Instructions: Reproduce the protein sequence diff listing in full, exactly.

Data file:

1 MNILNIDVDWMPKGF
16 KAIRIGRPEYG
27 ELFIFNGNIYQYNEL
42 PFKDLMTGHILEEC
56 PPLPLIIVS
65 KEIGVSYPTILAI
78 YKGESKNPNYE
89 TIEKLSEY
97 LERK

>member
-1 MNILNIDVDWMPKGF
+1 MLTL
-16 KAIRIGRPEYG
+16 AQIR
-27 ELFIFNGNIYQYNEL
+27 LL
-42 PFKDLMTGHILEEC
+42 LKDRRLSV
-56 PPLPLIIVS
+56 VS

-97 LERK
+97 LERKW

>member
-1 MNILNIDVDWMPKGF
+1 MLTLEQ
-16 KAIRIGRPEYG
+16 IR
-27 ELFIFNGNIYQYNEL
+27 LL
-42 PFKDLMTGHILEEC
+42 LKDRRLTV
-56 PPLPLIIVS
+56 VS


1 MNILNIDVDWMPKGF
16 KAIRIGRPEYG
27 ELFIFNGNIYQYNEL
42 PFKDLMTGHILEEC
56 PPLPLIIVS
65 KEIGVSYPTILAI
78 YKGESKNPNYE
89 TIEKLSEY
97 LERK

>member
-1 MNILNIDVDWMPKGF
+1 MLTL
-16 KAIRIGRPEYG
+16 AQIR
-27 ELFIFNGNIYQYNEL
+27 LL
-42 PFKDLMTGHILEEC
+42 LKDRRLSV
-56 PPLPLIIVS
+56 VS

-97 LERK
+97 LERKW

>member
-1 MNILNIDVDWMPKGF
+1 MLTLEQ
-16 KAIRIGRPEYG
+16 IR
-27 ELFIFNGNIYQYNEL
+27 LL
-42 PFKDLMTGHILEEC
+42 LKDRRLTV
-56 PPLPLIIVS
+56 VS